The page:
Deani M., Assistant Curator of the Westbank Museum
Staff from the Westbank Museum and Visitor Centre recently visited the Sncewips Heritage Museum on a familiarization tour. This museum opened in 2014, and has various displays that showcase the living history of the Okanagan nation. Sncewips offers a variety of tours including a tour of the community core, a tour of the land and environment, and a cultural tour. The museum’s website describes their museum tour as an opportunity to “learn about pre-contact, recent history, and important milestones of the Westbank First Nation.” On our cultural tour through the museum’s exhibits, we learned about what it means to be a part of a living history and heritage. Our guides, Kayt and Coralee, explained that the Westbank First Nation peoples of this area, and other areas in Canada, have continued to live their traditions and spirituality throughout a history of colonial hardships.
We particularly enjoyed seeing the handcrafted canoe, which is a part of the museum’s displays. It was made by community member, Gordon Marchand. He was diagnosed with cancer and wanted to pass on the knowledge of making a dugout canoe to his son, Frank. He made at least four canoes after his diagnosis, documenting the process before his passing. Following his death, the title of Master Carver was passed to Frank.
We were given the opportunity to learn about the importance of strong family values in the syilx community. Elders are considered to be knowledge, history and language keepers. Thus, they share various wisdoms about life with the younger generation. Our guide, Kayt, explained that syilx wisdom often appears in dreams through which members of the community develop a strong instinct about the land and spirituality. Kayt described the syilx people as diplomatic, humble, and kind. This is what the culture is rooted in; important values which are carried through generations, and can be transferred from culture to culture. The Sncewips Heritage Museum acts as a centre for learning and sharing these aspects of syilx living history.
Other displays we enjoyed seeing included Junior the Eagle (pictured at the top of this post), traditional woven baskets, arrowheads, traditional fishing equipment and tools, handmade hide clothing, and images of pictographs.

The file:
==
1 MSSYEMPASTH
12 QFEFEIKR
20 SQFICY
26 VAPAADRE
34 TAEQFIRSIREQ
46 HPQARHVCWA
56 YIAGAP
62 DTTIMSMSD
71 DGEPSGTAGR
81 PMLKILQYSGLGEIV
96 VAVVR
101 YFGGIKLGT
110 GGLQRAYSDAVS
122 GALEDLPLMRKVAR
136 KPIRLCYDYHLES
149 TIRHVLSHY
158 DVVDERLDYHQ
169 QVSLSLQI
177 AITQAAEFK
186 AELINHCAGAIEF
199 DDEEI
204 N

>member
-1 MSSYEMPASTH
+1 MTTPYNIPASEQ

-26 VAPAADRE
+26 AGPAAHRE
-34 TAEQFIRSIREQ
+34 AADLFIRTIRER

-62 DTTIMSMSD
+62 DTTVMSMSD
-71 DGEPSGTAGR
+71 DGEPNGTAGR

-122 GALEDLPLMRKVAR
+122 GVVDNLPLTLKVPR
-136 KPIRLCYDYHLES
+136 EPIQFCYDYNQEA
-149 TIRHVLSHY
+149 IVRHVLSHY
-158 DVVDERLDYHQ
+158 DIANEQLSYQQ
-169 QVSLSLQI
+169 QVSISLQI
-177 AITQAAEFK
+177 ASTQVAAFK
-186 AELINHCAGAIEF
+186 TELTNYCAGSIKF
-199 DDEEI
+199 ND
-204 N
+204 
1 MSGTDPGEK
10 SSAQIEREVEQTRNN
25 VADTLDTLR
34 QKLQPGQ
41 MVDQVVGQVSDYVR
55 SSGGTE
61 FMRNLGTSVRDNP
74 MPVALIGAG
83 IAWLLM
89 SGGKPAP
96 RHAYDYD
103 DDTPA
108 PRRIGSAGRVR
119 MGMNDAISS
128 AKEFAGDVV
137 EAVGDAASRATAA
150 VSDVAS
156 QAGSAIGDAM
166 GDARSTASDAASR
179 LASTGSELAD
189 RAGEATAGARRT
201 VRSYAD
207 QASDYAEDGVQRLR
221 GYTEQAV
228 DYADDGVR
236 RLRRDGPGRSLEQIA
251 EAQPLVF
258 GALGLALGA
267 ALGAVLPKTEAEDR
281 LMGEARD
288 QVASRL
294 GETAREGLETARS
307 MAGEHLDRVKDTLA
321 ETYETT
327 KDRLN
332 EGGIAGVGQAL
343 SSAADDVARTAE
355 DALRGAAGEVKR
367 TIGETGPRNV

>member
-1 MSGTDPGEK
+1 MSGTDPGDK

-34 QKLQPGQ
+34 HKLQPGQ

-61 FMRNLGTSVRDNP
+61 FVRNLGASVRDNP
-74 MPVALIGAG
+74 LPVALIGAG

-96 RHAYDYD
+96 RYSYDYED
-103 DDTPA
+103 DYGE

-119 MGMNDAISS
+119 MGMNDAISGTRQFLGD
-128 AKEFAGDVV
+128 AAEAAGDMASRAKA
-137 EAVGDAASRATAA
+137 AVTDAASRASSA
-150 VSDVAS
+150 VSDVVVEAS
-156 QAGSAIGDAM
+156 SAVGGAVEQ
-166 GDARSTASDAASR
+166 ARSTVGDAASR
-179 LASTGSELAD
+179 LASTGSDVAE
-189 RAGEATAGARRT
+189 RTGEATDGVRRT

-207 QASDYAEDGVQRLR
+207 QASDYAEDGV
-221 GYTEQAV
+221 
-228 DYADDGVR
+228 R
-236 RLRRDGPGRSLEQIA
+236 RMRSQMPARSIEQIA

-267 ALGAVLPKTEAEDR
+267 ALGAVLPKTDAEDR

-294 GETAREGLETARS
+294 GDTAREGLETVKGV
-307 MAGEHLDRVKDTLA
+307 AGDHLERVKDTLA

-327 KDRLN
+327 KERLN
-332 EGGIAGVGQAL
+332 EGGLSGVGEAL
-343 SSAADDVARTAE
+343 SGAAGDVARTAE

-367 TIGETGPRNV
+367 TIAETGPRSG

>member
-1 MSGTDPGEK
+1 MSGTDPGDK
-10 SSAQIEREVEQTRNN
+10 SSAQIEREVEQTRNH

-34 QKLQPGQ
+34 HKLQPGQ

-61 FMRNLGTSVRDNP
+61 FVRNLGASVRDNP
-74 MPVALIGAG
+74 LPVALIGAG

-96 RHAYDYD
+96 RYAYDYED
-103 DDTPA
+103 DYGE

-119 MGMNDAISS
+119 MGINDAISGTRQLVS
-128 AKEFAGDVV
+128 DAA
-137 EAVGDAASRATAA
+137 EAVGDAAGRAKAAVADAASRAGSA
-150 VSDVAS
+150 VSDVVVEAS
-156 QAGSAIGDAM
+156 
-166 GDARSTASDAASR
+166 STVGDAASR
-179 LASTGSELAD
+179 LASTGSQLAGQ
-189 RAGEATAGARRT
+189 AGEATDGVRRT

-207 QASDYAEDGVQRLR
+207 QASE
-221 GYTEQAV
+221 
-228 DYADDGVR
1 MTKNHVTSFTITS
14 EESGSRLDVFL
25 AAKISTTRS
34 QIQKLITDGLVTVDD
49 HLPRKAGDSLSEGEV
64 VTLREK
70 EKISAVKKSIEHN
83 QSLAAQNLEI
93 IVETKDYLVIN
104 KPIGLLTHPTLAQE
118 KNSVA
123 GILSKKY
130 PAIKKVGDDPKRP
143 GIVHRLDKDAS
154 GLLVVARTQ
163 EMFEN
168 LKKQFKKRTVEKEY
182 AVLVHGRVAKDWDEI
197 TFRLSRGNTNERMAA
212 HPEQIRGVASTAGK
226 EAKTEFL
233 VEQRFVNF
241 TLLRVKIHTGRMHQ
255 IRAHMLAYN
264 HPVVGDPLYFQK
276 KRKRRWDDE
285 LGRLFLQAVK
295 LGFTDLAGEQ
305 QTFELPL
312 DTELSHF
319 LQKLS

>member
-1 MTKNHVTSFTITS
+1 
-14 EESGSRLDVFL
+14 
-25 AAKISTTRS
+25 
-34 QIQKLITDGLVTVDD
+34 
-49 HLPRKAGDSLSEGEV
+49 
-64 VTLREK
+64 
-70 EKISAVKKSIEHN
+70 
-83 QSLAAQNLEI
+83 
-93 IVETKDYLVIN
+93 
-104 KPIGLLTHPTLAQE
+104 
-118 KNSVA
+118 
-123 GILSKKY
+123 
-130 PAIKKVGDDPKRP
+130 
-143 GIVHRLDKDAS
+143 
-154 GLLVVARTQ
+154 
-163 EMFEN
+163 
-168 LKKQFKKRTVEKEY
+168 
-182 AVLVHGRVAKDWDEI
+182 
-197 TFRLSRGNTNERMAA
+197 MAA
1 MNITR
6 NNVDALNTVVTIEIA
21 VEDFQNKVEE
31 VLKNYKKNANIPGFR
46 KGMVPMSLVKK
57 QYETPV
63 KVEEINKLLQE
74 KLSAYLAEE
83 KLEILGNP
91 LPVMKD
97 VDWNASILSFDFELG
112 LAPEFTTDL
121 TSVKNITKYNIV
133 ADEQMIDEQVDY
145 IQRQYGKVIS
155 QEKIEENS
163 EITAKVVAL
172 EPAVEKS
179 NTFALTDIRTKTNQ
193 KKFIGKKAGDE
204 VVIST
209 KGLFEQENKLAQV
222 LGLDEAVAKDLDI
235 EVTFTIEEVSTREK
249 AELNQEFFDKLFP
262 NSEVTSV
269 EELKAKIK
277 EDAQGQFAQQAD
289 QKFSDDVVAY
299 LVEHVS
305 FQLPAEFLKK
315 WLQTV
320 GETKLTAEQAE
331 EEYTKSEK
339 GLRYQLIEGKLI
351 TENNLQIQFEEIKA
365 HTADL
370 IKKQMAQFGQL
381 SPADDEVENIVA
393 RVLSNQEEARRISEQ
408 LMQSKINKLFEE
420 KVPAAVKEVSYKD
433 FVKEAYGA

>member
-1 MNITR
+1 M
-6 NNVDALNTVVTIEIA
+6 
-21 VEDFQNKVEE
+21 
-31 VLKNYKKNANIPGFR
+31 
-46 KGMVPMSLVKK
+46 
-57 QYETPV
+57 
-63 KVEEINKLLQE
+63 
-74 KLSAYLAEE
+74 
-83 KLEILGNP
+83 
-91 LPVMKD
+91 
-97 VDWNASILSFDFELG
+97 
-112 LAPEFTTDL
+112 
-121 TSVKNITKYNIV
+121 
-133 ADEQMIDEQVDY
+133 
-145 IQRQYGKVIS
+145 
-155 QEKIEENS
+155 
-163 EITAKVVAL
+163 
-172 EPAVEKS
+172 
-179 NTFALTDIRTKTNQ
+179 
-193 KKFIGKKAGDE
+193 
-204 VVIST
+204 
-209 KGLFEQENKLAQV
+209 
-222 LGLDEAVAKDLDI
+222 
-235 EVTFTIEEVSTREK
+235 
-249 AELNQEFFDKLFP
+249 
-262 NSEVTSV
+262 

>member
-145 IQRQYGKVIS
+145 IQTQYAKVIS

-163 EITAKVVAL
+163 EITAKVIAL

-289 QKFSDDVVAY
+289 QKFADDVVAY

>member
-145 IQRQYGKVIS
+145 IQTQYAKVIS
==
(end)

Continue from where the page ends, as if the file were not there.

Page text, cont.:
We learned the correct pronunciation of Nsyilxcən words and attempted to pronounce some, which proved to be quite tricky. One of our favorites is nx̌aʔx̌ʔitkʷ, the syilx word for Ogopogo. Coralee told us that nx̌aʔx̌ʔitkʷ is not a lake monster, as many people have thought it to be. Rather, nx̌aʔx̌ʔitkʷ (or Ogopogo) is a spirit of the lake, and the lake water itself. In syilx culture, language was used in the form of art, through stories and song. We heard a traditional story about Skalula (a monster turned medicine woman) and Coyote, who are figures in syilx storytelling. A popular theme in these tales is the transformation of an evil being, or a monster, into another animal. Skalula transforms into an owl at the end of her story; the owl is seen as an omen in syilx culture. However, the omen is not to be feared but rather respected as a guide throughout the night.
Our guides explained that the Sncewips Heritage Museum prioritizes repatriation of syilx artifacts. Many museums and institutions still hold items that belong in the syilx First Nation. The members of the museum actively work to create and maintain respectful relationships during the repatriation process. Sncewips also works on conservation and facilitates safe storage of culturally significant and sensitive items. Sncewips’ website states, “We can also provide a final home for culturally significant objects of our ancestors as we are best suited to represent and interpret these items as they reflect the heritage and natural history of the syilx people.”
We really believe that Sncewips Heritage Museum is a place that educates visitors with a “perspective that creates cultural awareness among the syilx nation, with the opportunity to clarify any questions during your visit”! Our guides were incredibly welcoming and approachable, and showed a deep connection to Westbank First Nation history. We highly recommend visiting Sncewips! For more information, please see their website: https://www.sncewips.com/